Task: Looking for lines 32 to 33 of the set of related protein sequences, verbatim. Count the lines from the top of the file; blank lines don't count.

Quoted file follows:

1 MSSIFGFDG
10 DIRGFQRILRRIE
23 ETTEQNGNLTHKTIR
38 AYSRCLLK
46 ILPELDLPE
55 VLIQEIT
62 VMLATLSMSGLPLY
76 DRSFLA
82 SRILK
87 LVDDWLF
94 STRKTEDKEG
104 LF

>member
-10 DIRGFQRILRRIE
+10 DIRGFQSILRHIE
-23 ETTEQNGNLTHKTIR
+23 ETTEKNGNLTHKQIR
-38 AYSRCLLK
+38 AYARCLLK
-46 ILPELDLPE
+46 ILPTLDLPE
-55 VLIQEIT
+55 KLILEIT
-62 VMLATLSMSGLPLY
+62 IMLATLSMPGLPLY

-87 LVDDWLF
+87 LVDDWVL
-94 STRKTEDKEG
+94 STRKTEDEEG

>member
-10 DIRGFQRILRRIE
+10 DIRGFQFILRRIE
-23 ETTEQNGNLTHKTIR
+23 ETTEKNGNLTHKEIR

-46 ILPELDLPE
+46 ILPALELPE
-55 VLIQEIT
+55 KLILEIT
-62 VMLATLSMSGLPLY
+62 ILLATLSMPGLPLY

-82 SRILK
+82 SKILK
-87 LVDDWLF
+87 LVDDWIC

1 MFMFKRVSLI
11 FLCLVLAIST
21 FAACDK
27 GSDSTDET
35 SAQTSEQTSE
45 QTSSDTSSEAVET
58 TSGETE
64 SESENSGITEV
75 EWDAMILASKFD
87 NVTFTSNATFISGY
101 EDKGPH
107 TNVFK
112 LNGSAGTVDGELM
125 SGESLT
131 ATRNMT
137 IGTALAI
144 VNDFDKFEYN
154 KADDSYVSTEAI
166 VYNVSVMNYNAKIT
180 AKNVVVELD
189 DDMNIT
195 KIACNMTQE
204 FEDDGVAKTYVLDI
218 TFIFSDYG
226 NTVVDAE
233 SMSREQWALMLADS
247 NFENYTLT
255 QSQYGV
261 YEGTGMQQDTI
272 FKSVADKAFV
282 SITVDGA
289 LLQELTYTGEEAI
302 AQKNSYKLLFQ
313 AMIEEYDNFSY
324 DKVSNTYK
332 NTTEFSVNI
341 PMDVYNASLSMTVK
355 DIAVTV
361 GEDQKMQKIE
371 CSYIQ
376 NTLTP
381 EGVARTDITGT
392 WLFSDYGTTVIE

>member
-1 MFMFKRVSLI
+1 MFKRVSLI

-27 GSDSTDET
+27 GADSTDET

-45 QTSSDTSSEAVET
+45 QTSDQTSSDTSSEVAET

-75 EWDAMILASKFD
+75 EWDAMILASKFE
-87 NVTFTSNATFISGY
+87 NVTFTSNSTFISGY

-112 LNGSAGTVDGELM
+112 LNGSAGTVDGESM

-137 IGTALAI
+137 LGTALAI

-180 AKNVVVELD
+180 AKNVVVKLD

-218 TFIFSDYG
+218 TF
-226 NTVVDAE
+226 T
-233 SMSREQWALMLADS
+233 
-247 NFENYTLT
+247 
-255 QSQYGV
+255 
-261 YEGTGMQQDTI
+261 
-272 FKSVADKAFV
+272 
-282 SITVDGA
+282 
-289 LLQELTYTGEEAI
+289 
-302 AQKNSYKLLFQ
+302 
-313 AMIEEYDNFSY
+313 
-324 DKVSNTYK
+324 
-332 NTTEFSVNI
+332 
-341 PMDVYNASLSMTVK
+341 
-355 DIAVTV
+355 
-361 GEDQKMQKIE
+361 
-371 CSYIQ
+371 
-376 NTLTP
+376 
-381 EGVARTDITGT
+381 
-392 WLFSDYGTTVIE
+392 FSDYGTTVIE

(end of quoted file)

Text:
+10 DIRGFQFILRRIE
-23 ETTEQNGNLTHKTIR